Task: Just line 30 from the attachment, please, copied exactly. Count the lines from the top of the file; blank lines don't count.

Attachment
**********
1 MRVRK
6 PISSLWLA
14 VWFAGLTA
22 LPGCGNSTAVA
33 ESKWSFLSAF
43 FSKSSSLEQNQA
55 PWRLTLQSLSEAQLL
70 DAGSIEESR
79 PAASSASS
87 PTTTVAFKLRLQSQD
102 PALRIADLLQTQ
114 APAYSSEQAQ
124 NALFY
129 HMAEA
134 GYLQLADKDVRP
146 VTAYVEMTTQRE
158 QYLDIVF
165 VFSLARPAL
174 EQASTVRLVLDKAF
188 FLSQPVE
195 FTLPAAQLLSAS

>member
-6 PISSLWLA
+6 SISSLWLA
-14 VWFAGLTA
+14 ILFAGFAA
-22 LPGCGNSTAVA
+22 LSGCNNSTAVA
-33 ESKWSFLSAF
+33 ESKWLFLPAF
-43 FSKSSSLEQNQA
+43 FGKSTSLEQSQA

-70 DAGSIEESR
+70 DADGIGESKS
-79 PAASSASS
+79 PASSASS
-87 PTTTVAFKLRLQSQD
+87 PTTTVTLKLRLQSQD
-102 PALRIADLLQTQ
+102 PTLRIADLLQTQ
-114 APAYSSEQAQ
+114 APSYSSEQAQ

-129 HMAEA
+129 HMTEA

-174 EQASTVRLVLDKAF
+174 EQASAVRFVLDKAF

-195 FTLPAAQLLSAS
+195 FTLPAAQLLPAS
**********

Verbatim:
+33 ESKWLFLPAF